So if we're not going to detain children, we're not going to detain parents. And if they don't show up for the hearing, we're not going to deport them unless they're violent criminals. Then the de facto policy is if you come to the United States alone, you will be detained and returned. But if you come to the United States with children, you will be released and never deported, potentially.

Now I want to tell you, and this is not conjecture. I already told you—I know people. I want to tell you the perception that that creates. It creates the perception, it creates the incentive—people can argue about whether dividing families is a deterrent or not. I don't even want to make that argument because I don't think that's a deterrent we should use as this nation. It's not who we are.

We should never say we're going to punish your kids in order to keep you from doing something. But I can tell you whether or not it's a deterrent, it is most definitely an incentive to have a policy that says if you come alone, you'll be apprehended, detained and returned. But if you come with kids, we're going to let you in. Because it is true: I find it to be cruel to separate these kids from their parents. I want to tell you what else is cruel, and that is the journey that people have to undertake in the hands of some of the most horrible human beings on this planet who traffic human beings through Mexico and across our border. Let me tell you how horrible it is.

Yes, it is cruel to divide families. It is also cruel to have an incentive for people to bring children on this journey, and that's what this is. And to go back to the point, unless I'm wrong, as I understand it, the policy that we're being asked to support by some is don't detain the kids, don't detain the parents in order to not separate the families, and when they don't show up for the hearing, don't deport them. Well, then really, your de facto law basically is that you come to the United States alone, you'll be detained and returned. But if you come with kids, you will get to stay. That's irresponsible, and if that is in fact the policy, then you should admit it, ‘This is our policy, this is what we think the law should be.’ And you can't go around saying, ‘I'm for border security,’ but they'll never tell you what they're for. And you can't go around saying, ‘We should only enforce our immigration laws on dangerous criminals.’ Everyone agrees with that one.

And so the best way forward is a bill that Senator Tillis and others filed yesterday. And that is one that will allow us to house families together while pending their hearing. Some will qualify for asylum and get to stay. Others will have to return together. Is it perfect? No. The United States government is not in the business of housing families. We do have an obligation to ensure that we can expedite their hearings so they're not there for a long time. we do have an obligation to say if you legitimately qualify for asylum, you should be given the opportunity to apply for it. we do have an obligation to say while we detain families, we are going to provide them safe, sanitary conditions, because that's who we are as a people and that's who we should be.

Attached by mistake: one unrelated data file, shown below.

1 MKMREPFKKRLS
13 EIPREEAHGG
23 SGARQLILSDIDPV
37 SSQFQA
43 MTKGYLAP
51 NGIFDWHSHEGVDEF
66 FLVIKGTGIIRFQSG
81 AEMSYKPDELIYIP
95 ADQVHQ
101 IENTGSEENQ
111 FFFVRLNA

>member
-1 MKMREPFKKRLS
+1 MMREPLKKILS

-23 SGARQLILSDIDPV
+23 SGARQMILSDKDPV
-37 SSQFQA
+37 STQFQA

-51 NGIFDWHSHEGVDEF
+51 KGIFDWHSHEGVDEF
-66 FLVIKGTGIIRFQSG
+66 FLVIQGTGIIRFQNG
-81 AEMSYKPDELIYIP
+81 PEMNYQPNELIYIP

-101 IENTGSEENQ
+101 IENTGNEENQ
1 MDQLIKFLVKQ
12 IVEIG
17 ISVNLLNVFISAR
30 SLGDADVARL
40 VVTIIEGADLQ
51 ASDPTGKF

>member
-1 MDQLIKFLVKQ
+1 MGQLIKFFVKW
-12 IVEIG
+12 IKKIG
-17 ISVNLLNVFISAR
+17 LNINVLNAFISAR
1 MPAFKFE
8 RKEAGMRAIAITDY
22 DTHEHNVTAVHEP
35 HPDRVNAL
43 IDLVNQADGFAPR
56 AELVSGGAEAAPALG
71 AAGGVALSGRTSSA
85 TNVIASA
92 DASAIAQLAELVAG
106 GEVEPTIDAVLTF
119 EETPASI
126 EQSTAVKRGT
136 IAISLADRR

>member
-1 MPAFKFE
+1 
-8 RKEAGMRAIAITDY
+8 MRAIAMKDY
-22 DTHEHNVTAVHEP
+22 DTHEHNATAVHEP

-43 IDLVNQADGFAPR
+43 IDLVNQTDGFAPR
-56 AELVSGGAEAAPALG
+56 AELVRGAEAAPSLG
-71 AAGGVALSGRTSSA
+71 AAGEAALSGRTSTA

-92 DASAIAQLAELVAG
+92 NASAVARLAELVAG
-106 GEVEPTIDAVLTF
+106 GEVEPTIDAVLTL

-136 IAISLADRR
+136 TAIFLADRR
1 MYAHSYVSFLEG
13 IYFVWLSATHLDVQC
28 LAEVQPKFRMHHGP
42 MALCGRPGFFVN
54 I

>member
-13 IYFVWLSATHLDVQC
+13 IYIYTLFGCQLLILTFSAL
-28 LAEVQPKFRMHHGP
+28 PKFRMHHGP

We do have an obligation to do all of that, and that's why this bill adds 200 new judges to help expedite and why it calls for expediting cases that involve families with children. I know this is a tough issue, but our law cannot be that if you come here unlawfully with children, you get to stay, we're not going tone force it because you are creating a cruel incentive for more people to do that. And you're basically saying we have laws but we'll refuse to enforce them, and then you don't have an immigration system. and then people turn on immigration. and then we can't solve the problem we have today. I say to you in closing as someone who is by no means an immigration restrictionist, by no means.

In fact, I support doing something reasonable with the people who have been here a long time and are not dangerous criminals, they are now part of our country. I support extending TPS for the Haitian community, many of whom are business owners in Miami-Dade county where I live. I support extending TPS for the Honduran community who are here legally by the way. In both cases TPS makes you legal. Some of them own businesses, some of them have graduated and are going to medical school.

I support all of that, I support doing something responsible with people who were brought here as children through no fault of their own, have grown up here their whole life. Some don't speak anything but English and finding some permanency to their status in this country and a path to citizenship, I support all of that stuff. I also support enforcing our immigration laws so we can welcome more people in the future, but there has to be a process. Every sovereign country in the world has laws and a process and most of them enforce their laws in ways that are much more stringent, in many cases, much more barbaric than anything that you'll ever be accused of having done in the United States. And that's not what I'm advocating, I don't know anyone who is. So it's been a tough week on a tough issue.

I hope that we will act. I know how appealing this is as a political issue. I know how much cable news time people get on both sides talking about it, but I hope we can make progress at least on this one little piece, and then move forward and do the rest. But this one little piece, I hope will just deal with it. And I think we've got a proposal before the Senate that doesn't make the situation perfect, but sure makes it a lot better than what it is now. And it sure is preferable to dividing families and sure is preferable to a law that tells people bring your children on this very dangerous journey because if you do, you'll get to stay. And it's my hope we'll act and get something done.